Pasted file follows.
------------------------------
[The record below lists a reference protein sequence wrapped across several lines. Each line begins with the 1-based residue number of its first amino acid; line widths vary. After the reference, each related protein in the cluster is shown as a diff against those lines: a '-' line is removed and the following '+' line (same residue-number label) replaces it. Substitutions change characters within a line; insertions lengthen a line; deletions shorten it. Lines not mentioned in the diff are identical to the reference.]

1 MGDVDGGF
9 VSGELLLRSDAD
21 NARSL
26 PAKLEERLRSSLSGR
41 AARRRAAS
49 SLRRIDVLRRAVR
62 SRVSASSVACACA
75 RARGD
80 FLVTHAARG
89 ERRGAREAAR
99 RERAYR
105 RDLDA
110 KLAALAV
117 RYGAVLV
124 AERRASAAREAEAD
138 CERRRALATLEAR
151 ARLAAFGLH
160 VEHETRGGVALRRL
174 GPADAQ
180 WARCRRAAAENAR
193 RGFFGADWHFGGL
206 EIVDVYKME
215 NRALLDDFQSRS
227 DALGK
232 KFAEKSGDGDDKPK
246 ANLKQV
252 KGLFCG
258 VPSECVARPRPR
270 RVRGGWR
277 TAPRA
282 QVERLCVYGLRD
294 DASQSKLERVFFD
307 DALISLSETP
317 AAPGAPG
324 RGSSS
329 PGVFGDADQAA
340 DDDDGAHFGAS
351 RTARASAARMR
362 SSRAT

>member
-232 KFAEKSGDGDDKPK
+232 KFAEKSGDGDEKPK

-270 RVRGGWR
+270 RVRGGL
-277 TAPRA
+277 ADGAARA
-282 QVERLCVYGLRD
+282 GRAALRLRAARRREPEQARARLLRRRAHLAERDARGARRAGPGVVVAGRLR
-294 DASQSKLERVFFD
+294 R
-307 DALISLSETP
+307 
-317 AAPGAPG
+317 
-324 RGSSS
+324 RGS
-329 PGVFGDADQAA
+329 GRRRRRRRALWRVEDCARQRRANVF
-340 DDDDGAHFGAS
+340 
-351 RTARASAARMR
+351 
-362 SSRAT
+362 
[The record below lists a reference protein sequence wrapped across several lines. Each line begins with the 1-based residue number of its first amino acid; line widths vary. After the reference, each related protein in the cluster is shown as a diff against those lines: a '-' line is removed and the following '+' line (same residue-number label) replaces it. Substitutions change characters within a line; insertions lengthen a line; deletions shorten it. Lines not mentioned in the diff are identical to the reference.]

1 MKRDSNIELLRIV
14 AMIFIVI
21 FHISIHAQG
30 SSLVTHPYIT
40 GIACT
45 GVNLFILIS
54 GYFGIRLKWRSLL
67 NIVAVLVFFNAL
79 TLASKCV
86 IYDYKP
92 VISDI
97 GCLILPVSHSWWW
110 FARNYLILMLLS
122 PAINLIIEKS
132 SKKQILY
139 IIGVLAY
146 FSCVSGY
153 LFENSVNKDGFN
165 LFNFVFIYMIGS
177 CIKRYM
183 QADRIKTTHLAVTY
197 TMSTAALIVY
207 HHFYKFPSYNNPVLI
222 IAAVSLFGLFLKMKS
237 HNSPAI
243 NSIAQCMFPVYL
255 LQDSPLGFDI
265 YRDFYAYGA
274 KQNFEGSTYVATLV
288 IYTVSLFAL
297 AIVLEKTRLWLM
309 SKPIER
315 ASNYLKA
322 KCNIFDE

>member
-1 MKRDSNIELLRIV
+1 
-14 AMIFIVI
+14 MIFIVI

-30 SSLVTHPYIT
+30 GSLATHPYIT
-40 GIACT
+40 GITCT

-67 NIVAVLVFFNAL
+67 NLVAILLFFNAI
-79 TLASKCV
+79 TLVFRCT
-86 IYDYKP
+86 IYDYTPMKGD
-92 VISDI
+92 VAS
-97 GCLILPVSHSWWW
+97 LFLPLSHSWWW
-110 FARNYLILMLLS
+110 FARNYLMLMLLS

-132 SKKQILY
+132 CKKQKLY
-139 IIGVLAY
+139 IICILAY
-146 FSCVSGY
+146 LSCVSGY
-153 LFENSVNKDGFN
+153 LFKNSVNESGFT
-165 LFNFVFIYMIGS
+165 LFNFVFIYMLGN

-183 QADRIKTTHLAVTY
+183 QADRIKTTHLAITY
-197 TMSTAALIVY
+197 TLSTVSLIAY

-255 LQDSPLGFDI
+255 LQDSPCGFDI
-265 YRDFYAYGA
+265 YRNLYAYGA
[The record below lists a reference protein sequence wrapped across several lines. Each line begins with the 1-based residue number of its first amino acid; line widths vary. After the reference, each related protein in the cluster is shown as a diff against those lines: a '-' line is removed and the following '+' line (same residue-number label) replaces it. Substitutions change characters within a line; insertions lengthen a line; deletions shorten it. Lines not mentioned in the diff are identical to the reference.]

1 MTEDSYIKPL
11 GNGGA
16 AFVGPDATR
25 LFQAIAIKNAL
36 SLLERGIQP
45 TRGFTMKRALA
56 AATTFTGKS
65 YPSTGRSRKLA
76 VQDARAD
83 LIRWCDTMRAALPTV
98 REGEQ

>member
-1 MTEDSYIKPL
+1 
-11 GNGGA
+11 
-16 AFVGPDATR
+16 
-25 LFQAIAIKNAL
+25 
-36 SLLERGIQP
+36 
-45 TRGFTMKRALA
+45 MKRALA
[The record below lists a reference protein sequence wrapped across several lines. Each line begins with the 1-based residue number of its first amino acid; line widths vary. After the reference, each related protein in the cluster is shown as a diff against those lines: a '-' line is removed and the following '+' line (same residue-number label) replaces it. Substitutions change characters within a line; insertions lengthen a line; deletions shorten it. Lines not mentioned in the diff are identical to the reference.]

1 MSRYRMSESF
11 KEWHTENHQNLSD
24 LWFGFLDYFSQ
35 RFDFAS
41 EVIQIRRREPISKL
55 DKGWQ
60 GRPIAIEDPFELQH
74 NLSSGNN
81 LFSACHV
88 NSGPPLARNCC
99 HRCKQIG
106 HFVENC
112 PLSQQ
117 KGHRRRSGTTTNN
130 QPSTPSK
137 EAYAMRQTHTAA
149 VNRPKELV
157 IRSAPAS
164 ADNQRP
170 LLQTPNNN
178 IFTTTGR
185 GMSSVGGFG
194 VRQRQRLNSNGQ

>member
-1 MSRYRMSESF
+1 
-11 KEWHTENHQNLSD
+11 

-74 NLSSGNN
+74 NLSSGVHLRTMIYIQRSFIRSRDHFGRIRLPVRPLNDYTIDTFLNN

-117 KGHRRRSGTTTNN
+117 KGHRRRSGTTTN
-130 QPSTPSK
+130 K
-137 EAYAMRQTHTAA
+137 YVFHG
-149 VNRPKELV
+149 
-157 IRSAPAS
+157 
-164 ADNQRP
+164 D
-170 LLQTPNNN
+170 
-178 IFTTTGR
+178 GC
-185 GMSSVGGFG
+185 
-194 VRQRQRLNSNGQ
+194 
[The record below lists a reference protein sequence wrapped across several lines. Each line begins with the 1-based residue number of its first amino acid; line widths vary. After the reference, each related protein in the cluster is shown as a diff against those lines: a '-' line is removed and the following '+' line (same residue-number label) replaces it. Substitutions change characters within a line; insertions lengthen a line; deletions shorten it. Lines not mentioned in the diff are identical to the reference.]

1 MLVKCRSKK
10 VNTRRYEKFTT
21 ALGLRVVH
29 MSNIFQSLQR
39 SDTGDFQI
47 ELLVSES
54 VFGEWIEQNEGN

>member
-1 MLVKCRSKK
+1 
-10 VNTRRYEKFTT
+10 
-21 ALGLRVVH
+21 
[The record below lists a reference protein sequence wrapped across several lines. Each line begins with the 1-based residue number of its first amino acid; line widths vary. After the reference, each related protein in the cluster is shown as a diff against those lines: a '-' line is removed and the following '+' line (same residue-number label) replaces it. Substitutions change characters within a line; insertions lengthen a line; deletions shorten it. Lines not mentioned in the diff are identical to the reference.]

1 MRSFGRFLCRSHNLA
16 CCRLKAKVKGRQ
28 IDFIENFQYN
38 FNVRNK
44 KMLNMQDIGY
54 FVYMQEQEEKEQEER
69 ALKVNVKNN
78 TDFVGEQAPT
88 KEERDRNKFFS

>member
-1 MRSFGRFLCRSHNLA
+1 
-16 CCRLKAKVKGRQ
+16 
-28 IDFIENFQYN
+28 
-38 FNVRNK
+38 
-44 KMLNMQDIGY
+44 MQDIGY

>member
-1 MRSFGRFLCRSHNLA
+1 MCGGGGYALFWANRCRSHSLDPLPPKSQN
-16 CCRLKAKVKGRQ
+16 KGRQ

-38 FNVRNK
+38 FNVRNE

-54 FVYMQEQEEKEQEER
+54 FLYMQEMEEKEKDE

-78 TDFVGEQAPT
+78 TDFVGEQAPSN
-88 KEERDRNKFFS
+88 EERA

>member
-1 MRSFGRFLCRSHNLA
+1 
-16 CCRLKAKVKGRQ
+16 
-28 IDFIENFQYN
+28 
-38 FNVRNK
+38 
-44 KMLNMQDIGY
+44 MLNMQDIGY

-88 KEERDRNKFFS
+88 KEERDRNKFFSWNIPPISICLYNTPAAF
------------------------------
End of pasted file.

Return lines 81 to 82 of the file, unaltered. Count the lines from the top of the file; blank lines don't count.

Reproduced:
132 SKKQILY
139 IIGVLAY